Partner has intermittent explosive disorder, verbally oppressive

Posted by kyjimbo51 @kyjimbo51, Jul 6, 2012

Ever take a trip with someone who exhibits road rage? Just the thought of driving somewhere with my partner causes my stomach to hurt. If the insurance payment withdrawn from our checking account is wrong he starts screaming and cursing. I try to stay calm, never engaging in elevated reactions but that doesn’t seem to help. He has never become violent, just verbal but that has become oppressive. I know his family has a history of abuse. I am entering into some serious depression because of the situation . I know I should probably leave but pets and the thought of bankruptcy are keeping me here.

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My partner has a similar tendency to “blow up”. He is not physically violent, but he is very fast to curse and yell when something bothers him. A stubbed toe generates enough noise to make me come running for fear he’s broken a limb, or chopped off a finger. I find myself telling him that the driver that cut him off is not the one he is punishing since I am the person he is exposing to his rage. It has taken years, but at this stage, I can usually get him to cut the yelling short. That said, I am with him for the long term as he has many good qualities, which are not diminished by a few flaws. I adore him… after more than ten years and two kids! However, if you feel the need to leave, you should not let financial concerns hold you back. If you do, then, you are staying from fear, not love, and that will color your whole experience of the relationship, making it that much harder for you to tolerate his flaws. If finances are really the issue, be creative. You probably have a friend or family member that will help with a loan, of letting you stay with them for a while. It really sounds like your situation could become toxic, and I empathize. Going back to school might give you some breathing space, as well as some added skills. Really take a good objective look at where you are, and where you want to be. It may be that a few small (or even major changes) will completely alter your mind-set. Sinking into depression is like falling into quicksand.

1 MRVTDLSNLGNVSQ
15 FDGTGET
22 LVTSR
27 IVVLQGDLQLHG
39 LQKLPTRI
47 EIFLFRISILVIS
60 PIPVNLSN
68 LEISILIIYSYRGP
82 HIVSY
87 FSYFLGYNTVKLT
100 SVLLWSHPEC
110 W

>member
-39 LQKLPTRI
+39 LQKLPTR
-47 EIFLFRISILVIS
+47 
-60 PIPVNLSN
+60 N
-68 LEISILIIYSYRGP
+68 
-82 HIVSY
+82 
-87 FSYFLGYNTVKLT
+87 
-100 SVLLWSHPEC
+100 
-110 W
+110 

I hope this has given you some hope, or a few good ideas. Cheers – NN


kyjimbo51 ….. I don’t want to sound harsh, so please, please, don’t take it that way. Unless your partner is willing to get serious help for this disorder, you need to leave for your own safety. This will only escalate and at some point you could well be physically injured or worse. Nothing and no one is worth your own health and well being.


My son has the same diagnosis. He had been having outbursts for a while but had never done more than threaten violence against family. No one took him seriously. Now he has crossed the line and become physically violent against his step-dad (this after close calls with two uncles.) He is now on medication (one of the conditions we have given him if he wants to continue living with us) and in therapy. I never thought I’d be afraid of my own son or that his outbursts would escalate to this point. He is always remorseful after an outburst but that does not undo the things he’s done. Please be careful and think things through. I understand you care about your partner but this is a lifetime problem and only medication and therapy can help (not cure) his issues. I hope he is willing to get help.

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